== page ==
Virtual Museum of Canada

Miguasha : From water to land (The Miguasha National Park)


Antiarchs were the second most diverse placoderm group after the arthrodires. They are also the strangest.Reconstruction of Bothriolepis canadensismagnifying(36 kb) The plates of armour covering the head and thorax joined together to form a heavy closed box with a small anterior opening for the nostrils and two prominent eyes. Another opening on the ventral side near the front served as a mouth. Each pectoral fin was completely clad in bone. In some genera, these bone-covered fins articulated in a manner that is more reminiscent of arthropods, such as crabs, than vertebrates.

A benthic mode of living was traditionally attributed to antiarchs, given their flattened profile, the position of the eyes on top of the head, the ventral mouth, and the lumpy appearance that does not suggest an agile swimmer. While probing the bottom sediments for small invertebrates or plant matter, they may have used their “arms” to cover themselves in mud when they needed to hide. These “arms” may also have served as stabilizers, like a type of rudder, while swimming.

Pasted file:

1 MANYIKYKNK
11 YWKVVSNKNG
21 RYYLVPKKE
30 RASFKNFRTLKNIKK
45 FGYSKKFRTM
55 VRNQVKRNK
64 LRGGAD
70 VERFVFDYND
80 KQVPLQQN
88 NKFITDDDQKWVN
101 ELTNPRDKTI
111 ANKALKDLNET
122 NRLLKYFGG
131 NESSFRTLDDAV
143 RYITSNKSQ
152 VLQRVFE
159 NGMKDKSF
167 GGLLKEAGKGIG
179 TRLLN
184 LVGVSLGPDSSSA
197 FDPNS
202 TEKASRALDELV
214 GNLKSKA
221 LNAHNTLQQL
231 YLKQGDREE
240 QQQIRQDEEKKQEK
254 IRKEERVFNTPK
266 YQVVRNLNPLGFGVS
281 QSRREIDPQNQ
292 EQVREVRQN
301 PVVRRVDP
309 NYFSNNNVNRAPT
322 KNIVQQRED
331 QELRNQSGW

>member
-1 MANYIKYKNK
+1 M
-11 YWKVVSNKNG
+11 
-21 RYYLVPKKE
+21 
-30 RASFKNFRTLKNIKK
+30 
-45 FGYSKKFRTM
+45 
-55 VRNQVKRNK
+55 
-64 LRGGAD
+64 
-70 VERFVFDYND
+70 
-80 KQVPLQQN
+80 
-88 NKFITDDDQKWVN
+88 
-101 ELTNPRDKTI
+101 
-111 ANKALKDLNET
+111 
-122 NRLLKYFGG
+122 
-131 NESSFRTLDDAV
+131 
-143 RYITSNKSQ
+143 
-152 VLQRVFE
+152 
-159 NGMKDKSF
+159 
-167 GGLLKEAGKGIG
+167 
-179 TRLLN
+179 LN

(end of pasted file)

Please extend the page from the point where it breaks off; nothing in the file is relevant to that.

But recent discoveries of intact Bothriolepis specimens in Miguasha rocks have shown that their bodies were not as flat as previously thought, and that they had forward-facing eyes.

Reconstruction of Bothriolepis canadensis

Title: Reconstruction of Bothriolepis canadensis
Author: Illustration by François Miville-Deschênes
Sources: Parc national de Miguasha
Year: 2003

In 1842, Bothriolepis was the first fish discovered at Miguasha. Although originally mistaken for a tortoise, paleontologists realized it was a primitive fish known as a placoderm, which belongs to the antiarch group. Its head, thorax and even its anterior fins were covered by bony plates. Reconstruction by François Miville-Deschêsnes.